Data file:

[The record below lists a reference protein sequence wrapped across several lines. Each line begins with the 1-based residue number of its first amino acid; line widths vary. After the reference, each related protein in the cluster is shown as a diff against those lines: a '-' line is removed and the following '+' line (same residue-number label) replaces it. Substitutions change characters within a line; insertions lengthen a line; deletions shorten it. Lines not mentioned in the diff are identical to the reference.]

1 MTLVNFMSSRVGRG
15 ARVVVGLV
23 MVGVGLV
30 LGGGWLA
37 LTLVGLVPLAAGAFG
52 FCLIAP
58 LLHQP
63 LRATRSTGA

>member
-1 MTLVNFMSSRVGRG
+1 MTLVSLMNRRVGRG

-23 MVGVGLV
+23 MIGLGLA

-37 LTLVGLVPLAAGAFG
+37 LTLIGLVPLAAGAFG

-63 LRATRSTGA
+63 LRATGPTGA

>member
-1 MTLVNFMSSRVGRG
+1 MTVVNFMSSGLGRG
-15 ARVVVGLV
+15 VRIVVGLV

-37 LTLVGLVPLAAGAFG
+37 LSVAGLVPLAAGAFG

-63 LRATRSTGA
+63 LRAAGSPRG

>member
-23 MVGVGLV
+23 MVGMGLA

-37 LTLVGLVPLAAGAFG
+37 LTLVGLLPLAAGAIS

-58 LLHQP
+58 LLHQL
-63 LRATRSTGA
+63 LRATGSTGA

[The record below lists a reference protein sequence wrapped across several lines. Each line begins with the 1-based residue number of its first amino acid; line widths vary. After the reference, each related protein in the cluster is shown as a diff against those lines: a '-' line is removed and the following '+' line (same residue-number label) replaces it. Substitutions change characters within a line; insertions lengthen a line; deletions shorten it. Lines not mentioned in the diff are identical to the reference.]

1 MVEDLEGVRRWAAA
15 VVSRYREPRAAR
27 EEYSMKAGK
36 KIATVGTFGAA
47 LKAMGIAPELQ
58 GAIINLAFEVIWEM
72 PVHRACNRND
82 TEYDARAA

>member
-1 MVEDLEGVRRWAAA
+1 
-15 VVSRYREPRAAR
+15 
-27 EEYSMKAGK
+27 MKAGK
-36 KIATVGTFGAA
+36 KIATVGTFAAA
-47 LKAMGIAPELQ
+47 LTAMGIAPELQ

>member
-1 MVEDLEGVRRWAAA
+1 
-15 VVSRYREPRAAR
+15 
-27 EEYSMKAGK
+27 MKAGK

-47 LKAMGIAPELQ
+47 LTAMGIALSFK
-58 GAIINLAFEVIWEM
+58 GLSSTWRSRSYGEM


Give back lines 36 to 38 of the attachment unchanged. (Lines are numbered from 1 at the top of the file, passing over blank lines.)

+63 LRATGSTGA

[The record below lists a reference protein sequence wrapped across several lines. Each line begins with the 1-based residue number of its first amino acid; line widths vary. After the reference, each related protein in the cluster is shown as a diff against those lines: a '-' line is removed and the following '+' line (same residue-number label) replaces it. Substitutions change characters within a line; insertions lengthen a line; deletions shorten it. Lines not mentioned in the diff are identical to the reference.]

1 MVEDLEGVRRWAAA